Last month, we hosted a social impact event with an esteemed panel focusing on the justifiable expectation for businesses to demonstrate a care for societal and environmental issues. Nowhere is that more apparent than in the world of sport and entertainment, an industry celebrated for its ability to bring people together, create positive change and inspire a better world. Modern fandom now demands results not just on the ground, but off it too.

In the midst of a cost-of-living crisis and with participation rates in sport falling in the UK, are brands, rights holders and federations doing enough to support the communities they seek to serve? This was the overarching question we delved into, as our expert panel discussed why companies should be investing in purpose-led partnerships, who they will benefit and how to ensure these partnerships result in meaningful impact for those who need it the most within the sporting industry.

The panel was hosted by Stacey Knight, CSM Live’s Commercial and Marketing Director, who was joined on stage by  Stuart Ramsey, RFU Commercial Director, Michelle Dite, The All England Lawn Tennis Club, Operations Director, Rob Young, CEO and Founder Switch The Play and Ray Nowak, Bromley Borough Foodbank Community Mobilisation Coordinator.

The discussion kicked off with a general question regarding why it is incumbent upon organisations today to care about social impact. For Stuart, not only is there a moral and ethical case, but also a business one: “Getting involved with (social impact) helps improve staff retention and acquisition.”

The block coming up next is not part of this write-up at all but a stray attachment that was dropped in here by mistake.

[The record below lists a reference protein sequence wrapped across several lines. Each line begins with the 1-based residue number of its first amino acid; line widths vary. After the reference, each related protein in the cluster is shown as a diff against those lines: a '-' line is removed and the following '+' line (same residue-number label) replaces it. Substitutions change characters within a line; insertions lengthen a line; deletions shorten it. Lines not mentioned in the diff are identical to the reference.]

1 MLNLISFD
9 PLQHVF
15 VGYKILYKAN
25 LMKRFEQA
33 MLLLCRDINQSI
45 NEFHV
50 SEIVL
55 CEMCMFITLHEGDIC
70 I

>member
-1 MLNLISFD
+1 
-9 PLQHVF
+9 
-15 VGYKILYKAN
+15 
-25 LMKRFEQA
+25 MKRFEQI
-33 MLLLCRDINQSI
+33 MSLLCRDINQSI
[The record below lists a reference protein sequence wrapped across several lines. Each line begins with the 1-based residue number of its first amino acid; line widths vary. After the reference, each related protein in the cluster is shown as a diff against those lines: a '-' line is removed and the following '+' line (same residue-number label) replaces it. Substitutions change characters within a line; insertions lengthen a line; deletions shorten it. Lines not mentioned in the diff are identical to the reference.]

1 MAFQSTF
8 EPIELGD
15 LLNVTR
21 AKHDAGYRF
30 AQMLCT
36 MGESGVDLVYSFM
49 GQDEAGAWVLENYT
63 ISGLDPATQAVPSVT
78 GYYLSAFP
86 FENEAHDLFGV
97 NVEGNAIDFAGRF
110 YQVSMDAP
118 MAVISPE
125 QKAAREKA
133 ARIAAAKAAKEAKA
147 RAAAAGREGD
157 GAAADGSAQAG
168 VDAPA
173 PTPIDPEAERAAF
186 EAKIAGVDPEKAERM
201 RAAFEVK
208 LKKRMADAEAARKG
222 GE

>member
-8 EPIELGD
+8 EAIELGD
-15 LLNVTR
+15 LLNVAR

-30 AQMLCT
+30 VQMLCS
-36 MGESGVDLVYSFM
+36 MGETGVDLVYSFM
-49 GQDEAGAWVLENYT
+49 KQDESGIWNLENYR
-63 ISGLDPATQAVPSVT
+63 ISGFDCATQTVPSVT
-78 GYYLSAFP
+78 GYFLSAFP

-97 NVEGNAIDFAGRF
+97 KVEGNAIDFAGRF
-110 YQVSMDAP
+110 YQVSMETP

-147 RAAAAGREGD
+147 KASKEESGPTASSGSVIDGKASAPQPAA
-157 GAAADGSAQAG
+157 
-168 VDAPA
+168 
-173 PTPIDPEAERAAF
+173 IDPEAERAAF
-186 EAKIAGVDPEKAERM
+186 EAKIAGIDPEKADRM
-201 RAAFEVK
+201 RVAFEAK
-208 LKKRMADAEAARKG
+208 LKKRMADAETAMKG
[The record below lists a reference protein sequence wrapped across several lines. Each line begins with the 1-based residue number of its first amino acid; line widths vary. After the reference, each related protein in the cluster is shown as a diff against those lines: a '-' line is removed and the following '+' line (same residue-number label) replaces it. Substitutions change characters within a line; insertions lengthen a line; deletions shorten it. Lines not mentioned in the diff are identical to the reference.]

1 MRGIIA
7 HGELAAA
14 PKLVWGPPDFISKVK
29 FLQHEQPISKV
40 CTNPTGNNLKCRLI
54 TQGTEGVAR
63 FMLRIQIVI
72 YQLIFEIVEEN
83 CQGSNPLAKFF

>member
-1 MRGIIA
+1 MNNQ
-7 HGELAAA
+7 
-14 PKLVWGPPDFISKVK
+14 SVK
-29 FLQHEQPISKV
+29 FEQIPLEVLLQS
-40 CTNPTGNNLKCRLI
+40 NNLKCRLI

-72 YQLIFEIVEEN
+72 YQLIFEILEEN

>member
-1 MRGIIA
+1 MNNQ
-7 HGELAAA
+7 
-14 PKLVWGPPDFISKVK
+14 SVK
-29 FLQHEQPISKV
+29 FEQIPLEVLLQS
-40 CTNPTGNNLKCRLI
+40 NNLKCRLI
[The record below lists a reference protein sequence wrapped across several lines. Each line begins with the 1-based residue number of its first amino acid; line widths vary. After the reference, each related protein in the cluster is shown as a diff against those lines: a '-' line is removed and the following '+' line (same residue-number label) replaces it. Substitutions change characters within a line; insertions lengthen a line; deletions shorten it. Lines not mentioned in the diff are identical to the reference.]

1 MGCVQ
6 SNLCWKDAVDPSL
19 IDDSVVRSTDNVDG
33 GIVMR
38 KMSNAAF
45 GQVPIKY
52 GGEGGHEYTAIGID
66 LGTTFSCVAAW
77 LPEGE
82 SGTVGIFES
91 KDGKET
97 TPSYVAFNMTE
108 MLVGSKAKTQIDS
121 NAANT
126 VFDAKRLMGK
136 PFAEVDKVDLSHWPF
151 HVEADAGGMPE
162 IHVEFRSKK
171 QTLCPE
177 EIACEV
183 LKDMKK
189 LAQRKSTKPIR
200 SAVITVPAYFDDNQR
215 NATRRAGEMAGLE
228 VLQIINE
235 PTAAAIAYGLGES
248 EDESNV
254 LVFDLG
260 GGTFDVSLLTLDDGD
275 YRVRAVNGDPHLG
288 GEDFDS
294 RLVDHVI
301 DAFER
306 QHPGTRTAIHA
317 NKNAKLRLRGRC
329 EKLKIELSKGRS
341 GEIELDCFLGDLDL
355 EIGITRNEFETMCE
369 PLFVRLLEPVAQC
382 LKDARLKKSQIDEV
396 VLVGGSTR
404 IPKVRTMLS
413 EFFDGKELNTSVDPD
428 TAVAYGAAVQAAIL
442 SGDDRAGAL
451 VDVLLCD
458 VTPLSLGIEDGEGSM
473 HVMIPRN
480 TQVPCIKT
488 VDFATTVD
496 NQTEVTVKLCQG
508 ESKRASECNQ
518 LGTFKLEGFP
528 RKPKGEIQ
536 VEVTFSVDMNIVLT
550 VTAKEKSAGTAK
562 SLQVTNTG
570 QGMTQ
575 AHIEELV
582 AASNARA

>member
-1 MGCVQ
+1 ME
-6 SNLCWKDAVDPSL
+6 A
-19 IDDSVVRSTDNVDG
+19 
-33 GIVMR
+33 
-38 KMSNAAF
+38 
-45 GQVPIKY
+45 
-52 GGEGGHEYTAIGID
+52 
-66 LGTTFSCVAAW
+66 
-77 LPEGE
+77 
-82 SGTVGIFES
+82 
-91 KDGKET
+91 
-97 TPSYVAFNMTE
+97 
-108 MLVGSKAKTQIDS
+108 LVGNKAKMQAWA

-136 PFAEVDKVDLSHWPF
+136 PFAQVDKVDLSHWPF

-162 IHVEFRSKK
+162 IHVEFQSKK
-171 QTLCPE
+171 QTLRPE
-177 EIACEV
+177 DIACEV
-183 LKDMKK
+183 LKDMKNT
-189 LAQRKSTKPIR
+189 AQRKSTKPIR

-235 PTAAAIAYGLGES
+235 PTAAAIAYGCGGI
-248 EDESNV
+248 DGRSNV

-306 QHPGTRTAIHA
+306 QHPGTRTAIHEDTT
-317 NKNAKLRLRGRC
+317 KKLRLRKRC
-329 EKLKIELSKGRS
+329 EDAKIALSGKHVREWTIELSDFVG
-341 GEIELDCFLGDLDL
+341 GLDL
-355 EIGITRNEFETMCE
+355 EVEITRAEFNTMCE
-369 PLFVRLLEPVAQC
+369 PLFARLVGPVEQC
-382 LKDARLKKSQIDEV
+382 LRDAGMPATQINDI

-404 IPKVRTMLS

Naturally, commitments to social impact and supporting a certain cause requires investment, and the conversation soon turned to how businesses can make the case for financing these commitments, when up against scrutiny on profits and the bottom line.

For Michelle, the answer lies in stakeholder buy-in. Referencing the tradition and history of the All England Tennis Club, Michelle conceded that debate and difficult conversations would be a feature of any social impact strategy – “the AELTC is steeped in history and started off as a private members club”, but having everyone pull in the same direction will produce results. She continued: “It takes time and patience, but you do all need to get into a collective mindset, for everyone to buy into it, so you can activate your purpose.”

For Rob, the beauty of investing in social impact is the snowball effect that often comes with it. His Switch the Play Foundation is the only charity in the UK that supports sports people to transition to a life outside of sport. Alongside that, though, each of the athletes they support are also encouraged to invest and support their local community.

We know the power of sport can have such an impact but our community can also have an onwards impact as well. Part of our work is to help sports people identify what their social impact purpose is and the best way for them to-do that and have a voice that has an onward impact. Having a double impact on community and enlarged community.”